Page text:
The purpose of Patrick Henry’s Speech to the Virginia convention was to convince his fellow delegates to fight for their freedom. Henry uses the rhetorical devices of repetition and pathos to effectively get his point across. Henry uses the rhetorical device of repetition through repeatedly referring to the choice of freedom or slavery. He says this more than one time to try and get his point across the the delegates that he is talking to. He believes that american should be free and if we do not become free soon that the british are going to start to treat us like slaves.
Nehemiah Wright Ms. Guidorizzi Junior English Per. 6 21 September 2016 Virginian Persuasion Patrick Henry, a revolutionary who could persuade a charging rhinoceros to change directions became one of the most important founding fathers during the early stages of the Revolutionary War. While the thirteen colonies were on edge trying to decide whether or not a permanent militia was to be put in place. Mr. Henry came to the forefront and, using words alone, swayed enough of the congressmen’s opinions to have that militia put in place.
He used emotional and persuasive words that made his address so significant. His speech actual had a huge impact for many reasons. He addressed confidence, fear and presented himself as
Patrick Henry’s speech Many things happened in the 1700’s that caused conflict. On March 22, 1765 the stamp act was passed by parliament,the law was any goods would be taxed and sold to the colonist. In 1775 Patrick Henry created a speech to encourage the colonist to boycott and get the parliament to repeal the stamp act. The speech said “ give me liberty or give me death”, what he means by that is give us freedom or give us death.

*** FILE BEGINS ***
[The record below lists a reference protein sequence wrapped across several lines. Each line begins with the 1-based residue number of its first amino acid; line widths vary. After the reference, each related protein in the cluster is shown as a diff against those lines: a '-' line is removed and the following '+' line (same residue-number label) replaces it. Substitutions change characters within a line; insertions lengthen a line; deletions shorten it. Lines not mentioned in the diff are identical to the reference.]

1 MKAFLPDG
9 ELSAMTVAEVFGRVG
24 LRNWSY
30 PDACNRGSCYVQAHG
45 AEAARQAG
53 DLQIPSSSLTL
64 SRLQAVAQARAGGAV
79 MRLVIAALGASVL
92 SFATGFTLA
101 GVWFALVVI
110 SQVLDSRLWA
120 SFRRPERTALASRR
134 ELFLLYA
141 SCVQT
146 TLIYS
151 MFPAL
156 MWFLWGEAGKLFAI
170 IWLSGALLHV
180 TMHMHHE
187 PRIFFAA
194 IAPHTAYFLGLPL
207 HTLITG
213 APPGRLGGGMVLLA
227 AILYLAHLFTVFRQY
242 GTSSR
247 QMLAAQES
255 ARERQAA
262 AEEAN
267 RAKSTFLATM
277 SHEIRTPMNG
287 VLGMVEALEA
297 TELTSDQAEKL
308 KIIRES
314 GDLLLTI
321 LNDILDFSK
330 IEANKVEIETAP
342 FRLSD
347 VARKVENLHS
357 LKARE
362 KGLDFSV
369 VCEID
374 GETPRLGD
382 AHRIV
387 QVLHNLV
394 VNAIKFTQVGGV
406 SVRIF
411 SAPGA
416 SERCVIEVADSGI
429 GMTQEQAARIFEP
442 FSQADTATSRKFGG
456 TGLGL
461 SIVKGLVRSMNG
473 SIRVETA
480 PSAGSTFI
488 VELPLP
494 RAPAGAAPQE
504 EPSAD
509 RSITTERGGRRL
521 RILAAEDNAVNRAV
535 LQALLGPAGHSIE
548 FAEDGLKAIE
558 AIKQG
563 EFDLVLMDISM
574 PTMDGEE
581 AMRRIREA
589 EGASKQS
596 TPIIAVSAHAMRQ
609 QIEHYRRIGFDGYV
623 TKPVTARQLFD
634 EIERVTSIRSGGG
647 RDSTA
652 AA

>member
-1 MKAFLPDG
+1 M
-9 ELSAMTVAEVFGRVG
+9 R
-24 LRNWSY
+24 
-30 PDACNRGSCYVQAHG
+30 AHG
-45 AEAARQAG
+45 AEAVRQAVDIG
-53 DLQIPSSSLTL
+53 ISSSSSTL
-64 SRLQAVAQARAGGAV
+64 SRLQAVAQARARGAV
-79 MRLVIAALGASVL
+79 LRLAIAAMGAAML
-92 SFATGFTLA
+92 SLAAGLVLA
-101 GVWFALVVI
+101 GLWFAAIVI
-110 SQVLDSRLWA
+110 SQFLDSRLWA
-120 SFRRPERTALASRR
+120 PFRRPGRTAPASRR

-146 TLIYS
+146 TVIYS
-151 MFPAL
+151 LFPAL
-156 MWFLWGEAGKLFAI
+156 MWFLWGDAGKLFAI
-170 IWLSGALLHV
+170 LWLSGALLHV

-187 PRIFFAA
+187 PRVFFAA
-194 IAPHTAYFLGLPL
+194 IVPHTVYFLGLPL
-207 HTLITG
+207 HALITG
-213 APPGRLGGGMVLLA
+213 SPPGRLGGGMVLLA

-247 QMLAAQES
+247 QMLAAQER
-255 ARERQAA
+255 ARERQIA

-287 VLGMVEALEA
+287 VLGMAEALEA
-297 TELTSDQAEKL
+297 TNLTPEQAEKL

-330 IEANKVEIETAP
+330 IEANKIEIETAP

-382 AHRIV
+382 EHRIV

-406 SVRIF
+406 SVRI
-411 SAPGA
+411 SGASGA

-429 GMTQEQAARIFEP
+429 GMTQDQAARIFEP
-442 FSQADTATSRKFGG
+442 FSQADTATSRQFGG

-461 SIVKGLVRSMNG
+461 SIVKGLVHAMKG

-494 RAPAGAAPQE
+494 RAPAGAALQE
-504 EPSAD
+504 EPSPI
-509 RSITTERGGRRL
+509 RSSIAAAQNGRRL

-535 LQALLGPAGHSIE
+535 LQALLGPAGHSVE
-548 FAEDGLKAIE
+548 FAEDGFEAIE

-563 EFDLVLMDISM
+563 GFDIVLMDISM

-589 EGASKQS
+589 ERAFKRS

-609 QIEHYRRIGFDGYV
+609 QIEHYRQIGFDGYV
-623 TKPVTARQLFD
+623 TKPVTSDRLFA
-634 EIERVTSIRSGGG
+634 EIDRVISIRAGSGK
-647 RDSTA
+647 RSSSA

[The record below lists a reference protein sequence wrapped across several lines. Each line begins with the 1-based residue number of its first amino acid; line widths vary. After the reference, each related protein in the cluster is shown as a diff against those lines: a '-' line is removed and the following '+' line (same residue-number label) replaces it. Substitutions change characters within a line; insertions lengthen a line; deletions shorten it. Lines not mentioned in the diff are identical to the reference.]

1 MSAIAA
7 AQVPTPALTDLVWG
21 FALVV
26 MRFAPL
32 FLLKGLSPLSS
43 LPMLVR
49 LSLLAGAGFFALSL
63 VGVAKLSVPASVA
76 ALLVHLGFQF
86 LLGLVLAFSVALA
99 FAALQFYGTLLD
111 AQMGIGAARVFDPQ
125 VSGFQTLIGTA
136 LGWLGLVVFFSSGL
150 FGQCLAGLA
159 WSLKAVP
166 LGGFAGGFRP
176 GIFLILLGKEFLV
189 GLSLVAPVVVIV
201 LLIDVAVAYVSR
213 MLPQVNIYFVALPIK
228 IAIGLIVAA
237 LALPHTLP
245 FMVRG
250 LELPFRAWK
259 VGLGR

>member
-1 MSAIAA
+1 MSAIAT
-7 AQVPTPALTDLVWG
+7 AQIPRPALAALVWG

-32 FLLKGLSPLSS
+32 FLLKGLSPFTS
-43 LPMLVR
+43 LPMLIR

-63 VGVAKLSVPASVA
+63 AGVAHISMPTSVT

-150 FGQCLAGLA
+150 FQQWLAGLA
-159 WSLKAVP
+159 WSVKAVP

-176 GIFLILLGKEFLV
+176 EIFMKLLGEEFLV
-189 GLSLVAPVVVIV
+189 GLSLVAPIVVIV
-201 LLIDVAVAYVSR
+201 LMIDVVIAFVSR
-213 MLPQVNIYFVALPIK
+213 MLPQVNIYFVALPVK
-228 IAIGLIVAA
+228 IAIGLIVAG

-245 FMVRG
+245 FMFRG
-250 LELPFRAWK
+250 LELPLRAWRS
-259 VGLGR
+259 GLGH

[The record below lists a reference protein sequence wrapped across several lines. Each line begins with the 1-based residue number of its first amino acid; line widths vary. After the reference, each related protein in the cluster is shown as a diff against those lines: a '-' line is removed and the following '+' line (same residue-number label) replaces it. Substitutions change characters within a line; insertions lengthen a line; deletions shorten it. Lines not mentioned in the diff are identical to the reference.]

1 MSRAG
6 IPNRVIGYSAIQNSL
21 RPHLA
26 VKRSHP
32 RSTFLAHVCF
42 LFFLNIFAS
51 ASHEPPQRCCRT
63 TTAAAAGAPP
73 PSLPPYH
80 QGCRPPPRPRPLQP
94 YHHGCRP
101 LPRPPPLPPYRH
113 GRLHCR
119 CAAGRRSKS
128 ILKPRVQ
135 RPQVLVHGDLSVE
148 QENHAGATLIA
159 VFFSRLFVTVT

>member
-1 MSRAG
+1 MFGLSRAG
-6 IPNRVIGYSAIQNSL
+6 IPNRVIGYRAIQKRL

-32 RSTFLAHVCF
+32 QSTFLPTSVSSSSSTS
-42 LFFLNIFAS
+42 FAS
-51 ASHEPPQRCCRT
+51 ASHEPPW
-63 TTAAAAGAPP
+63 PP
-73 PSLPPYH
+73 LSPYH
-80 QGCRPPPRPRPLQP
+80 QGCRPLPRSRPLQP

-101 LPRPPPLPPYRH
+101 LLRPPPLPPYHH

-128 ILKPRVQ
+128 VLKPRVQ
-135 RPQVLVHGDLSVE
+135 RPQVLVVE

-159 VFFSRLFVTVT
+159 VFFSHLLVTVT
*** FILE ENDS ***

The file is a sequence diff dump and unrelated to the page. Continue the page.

Given that he spoke for the American people, he implies that as a nation, we have had to make some difficult choices, but, yet we make those decisions with courage and determination that keeps us united. This is one of the many points that highlights his speech. Giving positive and strong statements adds strength to his speech which keeps his audience occupied with his words. Hence, it is very important that audience is listening and comprehending what is being
¨Patrick Henry Speech¨ : Rhetorical Use In his speech to the Virginia Congress, Patrick Henry uses rhetorical devices such as an extended metaphor and hyperbole to contribute to his purpose of coercing the other delegates to accept the upcoming conflict with Britain. In his address to the Virginia Congress, Henry establishes the urgency of preparing for the inevitable war with the British. In his speech, Henry uses a ‘storm’ to symbolize the conflict that is on the horizon.
In his farewell address, George Washington outlines the importance of religion to the maintenance of American ideals and, therefore, the new American government. Washington describes religion as a means to an end. In his view, all morality stems from religion. Because moral behavior is necessary for the survival of the American system, religion itself is the vehicle by which a moral society and government will be achieved. Washington’s argues for religion in American society from a principled and a pragmatic context.